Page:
Friday, May 13, 2011

Homemade Whole Wheat Bread

Do you want some yummy homemade bread to go with your jam?  Of course you do!  If your man was impressed with the jam, he will propose for sure when he sees this.  It's Engagement Bread!  (Raise your hand if you remember Engagement Chicken).  (If you're already married with kids, nothing you do will impress him very much after watching childbirth, but at least he won't be wondering what you did all day.  And I guarantee he'll be very very happy).

This is the bread I make almost every week, as "everyday" bread, for breakfast or snacks or toast, or with soup or salads for dinner (supper to all you country girls).  I don't love this for sandwiches, except PB&J.  I always triple this recipe- one for now, one for the freezer, and one for Grandpa.  (This is Grandpa Leland's very favorite).

It  is not heavy like some wheat breads can be, because it is half white flour.  And I promise it is easy.  This is the first yeast bread I ever made, and it has NEVER failed for me.  Never.  You can do this!

Confession time: this is not my recipe.  (Let's be honest here- none of these are actually my recipes).  I originally found it at Tammy's Recipes.  She has a really great blog for simple, frugal, good food.  A couple of her recipes are things that I now make on a regular basis (try the Italian Cheese Bread or Best Ever Waffles).  If you want to read more detailed instructions, reviews, and variations for this bread, head on over there.

I make this in my KitchenAid Stand Mixer and regular bread pans because I don't have a bread machine, but there are instructions for that too, over at her site.  You could also do this by hand, if you want to feel like a real pioneer woman.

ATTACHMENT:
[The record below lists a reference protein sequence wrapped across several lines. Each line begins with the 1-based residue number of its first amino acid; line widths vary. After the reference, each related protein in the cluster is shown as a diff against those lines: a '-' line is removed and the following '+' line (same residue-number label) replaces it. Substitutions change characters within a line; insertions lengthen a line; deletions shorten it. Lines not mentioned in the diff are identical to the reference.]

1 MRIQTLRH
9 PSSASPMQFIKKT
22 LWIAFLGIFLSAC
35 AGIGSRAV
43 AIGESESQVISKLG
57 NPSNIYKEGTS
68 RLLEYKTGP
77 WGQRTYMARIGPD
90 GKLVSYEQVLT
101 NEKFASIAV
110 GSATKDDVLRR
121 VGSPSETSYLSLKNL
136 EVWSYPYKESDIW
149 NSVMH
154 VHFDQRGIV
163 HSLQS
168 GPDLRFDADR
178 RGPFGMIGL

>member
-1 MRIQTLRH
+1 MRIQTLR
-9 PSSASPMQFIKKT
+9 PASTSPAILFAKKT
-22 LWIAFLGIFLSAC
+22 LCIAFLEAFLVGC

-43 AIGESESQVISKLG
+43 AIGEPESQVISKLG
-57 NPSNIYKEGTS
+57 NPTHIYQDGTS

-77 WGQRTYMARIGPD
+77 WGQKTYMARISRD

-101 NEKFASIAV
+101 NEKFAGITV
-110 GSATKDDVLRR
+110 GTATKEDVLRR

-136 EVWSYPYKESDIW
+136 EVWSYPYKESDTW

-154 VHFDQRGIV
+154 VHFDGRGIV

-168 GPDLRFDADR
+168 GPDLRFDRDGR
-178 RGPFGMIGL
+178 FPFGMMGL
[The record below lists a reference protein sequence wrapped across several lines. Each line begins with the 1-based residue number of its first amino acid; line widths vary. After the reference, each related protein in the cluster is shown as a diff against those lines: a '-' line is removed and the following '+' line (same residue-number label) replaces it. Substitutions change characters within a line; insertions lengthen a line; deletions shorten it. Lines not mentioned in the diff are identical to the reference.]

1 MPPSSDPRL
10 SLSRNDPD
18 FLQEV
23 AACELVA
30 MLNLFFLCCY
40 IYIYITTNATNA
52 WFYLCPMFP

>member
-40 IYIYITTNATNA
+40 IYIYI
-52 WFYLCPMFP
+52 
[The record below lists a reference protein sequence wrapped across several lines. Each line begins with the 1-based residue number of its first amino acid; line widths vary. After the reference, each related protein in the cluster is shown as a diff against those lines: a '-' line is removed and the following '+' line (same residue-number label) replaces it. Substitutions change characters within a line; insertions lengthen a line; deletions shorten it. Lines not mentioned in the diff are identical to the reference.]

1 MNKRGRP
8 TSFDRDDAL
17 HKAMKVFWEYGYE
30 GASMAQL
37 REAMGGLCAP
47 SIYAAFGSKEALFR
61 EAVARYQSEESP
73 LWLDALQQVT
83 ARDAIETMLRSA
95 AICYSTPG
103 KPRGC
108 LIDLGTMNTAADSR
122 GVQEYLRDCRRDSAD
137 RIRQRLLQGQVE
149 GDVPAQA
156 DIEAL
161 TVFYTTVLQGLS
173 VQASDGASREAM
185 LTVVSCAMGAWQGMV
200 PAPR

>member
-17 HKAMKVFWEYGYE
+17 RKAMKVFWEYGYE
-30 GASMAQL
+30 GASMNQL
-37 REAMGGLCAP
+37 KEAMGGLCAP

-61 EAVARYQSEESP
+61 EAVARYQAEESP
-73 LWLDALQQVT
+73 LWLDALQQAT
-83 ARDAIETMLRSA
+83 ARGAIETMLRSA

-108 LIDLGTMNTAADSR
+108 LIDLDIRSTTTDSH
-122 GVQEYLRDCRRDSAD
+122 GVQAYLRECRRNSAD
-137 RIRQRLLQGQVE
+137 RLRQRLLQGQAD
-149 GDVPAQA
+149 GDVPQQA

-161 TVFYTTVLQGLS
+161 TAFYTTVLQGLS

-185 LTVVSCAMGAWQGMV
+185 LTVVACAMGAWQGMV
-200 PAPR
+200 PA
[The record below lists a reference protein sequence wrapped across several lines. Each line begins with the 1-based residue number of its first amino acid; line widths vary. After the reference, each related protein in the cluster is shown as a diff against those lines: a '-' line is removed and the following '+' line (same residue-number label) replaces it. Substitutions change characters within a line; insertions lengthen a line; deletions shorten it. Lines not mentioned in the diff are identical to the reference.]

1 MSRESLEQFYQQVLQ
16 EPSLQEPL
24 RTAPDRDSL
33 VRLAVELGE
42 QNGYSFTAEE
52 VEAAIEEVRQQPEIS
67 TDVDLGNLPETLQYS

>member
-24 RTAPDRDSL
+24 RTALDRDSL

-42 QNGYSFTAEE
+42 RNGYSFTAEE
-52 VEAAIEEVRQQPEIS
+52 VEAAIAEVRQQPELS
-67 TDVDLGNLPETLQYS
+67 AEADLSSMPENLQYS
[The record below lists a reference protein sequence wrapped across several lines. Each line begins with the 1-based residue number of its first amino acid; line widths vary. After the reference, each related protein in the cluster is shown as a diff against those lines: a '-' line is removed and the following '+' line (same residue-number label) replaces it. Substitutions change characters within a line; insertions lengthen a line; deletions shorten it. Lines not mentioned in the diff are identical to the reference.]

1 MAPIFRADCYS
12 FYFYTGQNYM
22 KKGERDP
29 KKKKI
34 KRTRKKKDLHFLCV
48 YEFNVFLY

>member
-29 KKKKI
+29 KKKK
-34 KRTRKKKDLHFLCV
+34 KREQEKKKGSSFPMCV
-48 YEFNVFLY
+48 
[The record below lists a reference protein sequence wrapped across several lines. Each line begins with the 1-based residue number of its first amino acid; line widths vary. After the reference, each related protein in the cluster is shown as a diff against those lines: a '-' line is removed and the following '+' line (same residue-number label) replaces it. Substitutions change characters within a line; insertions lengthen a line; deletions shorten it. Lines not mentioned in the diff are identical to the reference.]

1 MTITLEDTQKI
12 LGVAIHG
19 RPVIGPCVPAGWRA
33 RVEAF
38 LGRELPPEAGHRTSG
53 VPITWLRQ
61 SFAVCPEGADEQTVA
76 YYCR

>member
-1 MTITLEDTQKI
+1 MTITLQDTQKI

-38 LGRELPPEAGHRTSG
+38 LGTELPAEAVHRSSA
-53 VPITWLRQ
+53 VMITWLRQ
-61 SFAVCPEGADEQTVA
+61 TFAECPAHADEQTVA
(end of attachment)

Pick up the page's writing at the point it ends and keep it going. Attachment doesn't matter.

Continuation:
Okay, ready?  Here we go!

Kitchen Equipment: Mixer, measuring cups, large bowl, kitchen towel, bread pan, oven, cooling rack

Wheat Bread

Ingredients: 
1 cup warm water (110-115 degrees F- I just let the water heat up until hot and call it good)
1 tablespoon milk
2 tablespoons oil
2 tablespoons honey
2 tablespoons brown sugar
1 teaspoon salt
1 1/2 cups all-purpose flour
1 1/2 cups whole wheat flour
2 teaspoons instant active dry yeast
Instructions: 
1. Combine first six ingredients in mixer fitted with dough hook.  Mix on low just to combine.
2. Add flours and yeast, and knead in the mixer (I use speed 3 or 4) until dough is smooth and elastic, about 3-5 minutes.  I usually knead until the dough becomes a ball on the hook and kind of cleans the sides of the bowl.  If that never happens, add more flour by the tablespoon until it comes together more.
This a terrible picture, but this is pretty much what it looks like when I stop kneading.
3.  Place dough in a greased bowl (I use about 1T canola oil, but it doesn't matter.  Anything is fine), turning once to grease top. Cover with a clean towel and let rise until doubled, about 40 minutes.
This is what it looks like when I first put it in the bowl and flip it over.

This is what it looks like after rising 40 minutes.


4.  After 40 minutes or so, punch dough down.  Flour your countertop and knead by hand for a few minutes until smooth and then form into a loaf.  I use the envelope method (see pictures and instructions below) to make my loaves.  First, form the dough into a rectangle and dimple it with your fingers.
Dimpled rectangle

Next, fold the left side of the rectangle in about one-third of the way, like you would a letter.
Left side folded in.
Then do the same to the right.  Now take the "letter" and put it with the long side facing you again.  Roll it back and forth a little bit until it stretches out longer.  Then, with the seam side up, repeat what you just did: dimple it with your fingers, fold in the left side, and fold in the right side.  The point here is to make the "skin" or outside layer as taut as possible.